Matt Trotter


Matt Trotter joined KWGS as a reporter in 2013. Before coming to Public Radio Tulsa, he was the investigative producer at KJRH. His freelance work has appeared in the Los Angeles Times and on MSNBC and CNN. 

He has a master's degree from Arizona State University, where he spent a semester on the first reporting staff of Cronkite News Service's Washington, D.C., bureau. As a grad student, he won awards for multimedia journalism and in-depth TV reporting.

Matt is from Southern California, so he's slowly following Route 66 across the United States. He would have made it Chicago by now, but he's not a fan of long drives.

Ways to Connect


A campaign to replace Tulsa's vanilla flag is going strong.

Engagement is high for the largely social media–based campaign that began in November. Campaign leader Joey Wignarajah said several concepts are proving popular.

Matt Trotter / KWGS

Tulsa Public Schools, the district bike club and the city parks department may team up on a series of off-road bike trails.

TPS representatives recently traveled to Bentonville and Rogers, Ark., to check out bike trails. There are opportunities to create similar trails here where parks and schools are next to each other. Tulsa Parks Director Lucy Dolman said TPS has asked the parks department to get involved.

"We're really excited about it and think there's only positives and it would only make the community a little more active and a little healthier," Dolman said.


Lawmakers face another year of tough budget decisions, but one has asked for a source of funds tapped before to be made off-limits.

Broken Arrow Republican Rep. David Brumbaugh is leading a charge to put Oklahoma’s transportation funds in a "lockbox." He said taking transportation funding to ease budget shortfalls has become common practice.

"Last year, we took $365 million out of transportation funding and put a direct amount of $50 million right to our general revenue fund, and we can't sustain that," Brumbaugh said.

Tulsa is on track to have an African-American Affairs Commission after a couple years of delays.

An ordinance creating the commission goes to the city council this week. The ordinance calls for 23 members to be appointed for terms beginning May 1.

File Photo

A resource center for Oklahoma nonprofits raises concerns over the movement to allow political activity by tax-exempt organizations.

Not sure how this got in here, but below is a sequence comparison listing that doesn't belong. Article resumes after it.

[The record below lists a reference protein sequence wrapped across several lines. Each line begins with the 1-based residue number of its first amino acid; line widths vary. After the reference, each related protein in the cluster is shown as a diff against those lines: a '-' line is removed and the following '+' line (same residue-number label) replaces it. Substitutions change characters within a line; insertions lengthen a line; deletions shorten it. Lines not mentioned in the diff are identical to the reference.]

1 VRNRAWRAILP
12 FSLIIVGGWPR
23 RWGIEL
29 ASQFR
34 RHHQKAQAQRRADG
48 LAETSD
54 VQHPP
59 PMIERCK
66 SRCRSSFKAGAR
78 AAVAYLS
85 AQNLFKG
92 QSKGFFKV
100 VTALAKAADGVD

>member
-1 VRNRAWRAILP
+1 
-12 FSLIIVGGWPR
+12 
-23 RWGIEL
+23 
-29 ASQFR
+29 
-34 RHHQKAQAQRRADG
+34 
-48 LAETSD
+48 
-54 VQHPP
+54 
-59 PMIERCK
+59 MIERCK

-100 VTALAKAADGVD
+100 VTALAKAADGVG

Similar U.S. House and Senate measures would accomplish President Donald Trump's stated goal of destroying the Johnson Amendment, which prohibits nonprofits from political activity for or against particular candidates, to allow churches broader political involvement.

The Oklahoma Arts Council wants a little more state money next year for certain programs.

The arts council request for fiscal year 2018 asks for "targeted investments" — funding increases for grants to teacher professional development, community arts programs and an arts in the military program started last year.

Arts council Executive Director Amber Sharples said the military program helps veterans.

Matt Trotter / KWGS

The Tulsa Regional Chamber announced Friday its annual list of priorities for lawmakers.

The OneVoice agenda covers state and federal issues to support an educated and healthy workforce, a prosperous economy, and infrastructure critical to business. Nearly 70 partner organizations helped build and endorsed the chamber's 10th annual agenda.

"When we join together to speak with one voice, the power and validity of our agenda increases," said Tulsa Regional Chamber Chairman Phil Albert.

Matt Trotter / KWGS

With a nearly $900 million budget shortfall to make up, Oklahoma lawmakers are set to again consider raising the cigarette tax in their quest for new revenue.

Last year, with a $1.3 billion hole, a $1.50 per pack tax hike fell by the wayside,  a casualty of political hardball.

Besides being a way to discourage smoking, a cigarette tax increase was a popular funding mechanism in 2016. There were bills using per-pack increases to pay for teacher raises, common education and health insurance.

Tulsa Metropolitan Area Planning Commission

Tulsa's city council has taken up the zoning change needed before work starts on a north Tulsa business park funded in the Vision renewal.

The 112-acre site is at 36th Street North and Peoria Avenue. Residents have concerns over truck traffic on Mohawk Boulevard the development may bring.

There are concessions to mitigate that in the final plan. INCOG's Susan Miller said an ODOT bridge replacement on 36th Street North will also allow trucks to use to use that road again, reducing traffic on Mohawk.

Matt Trotter / KWGS

City, education and economic leaders want to improve Tulsa’s FAFSA completion rate after only about half of Tulsa’s high school class of 2015 finished one.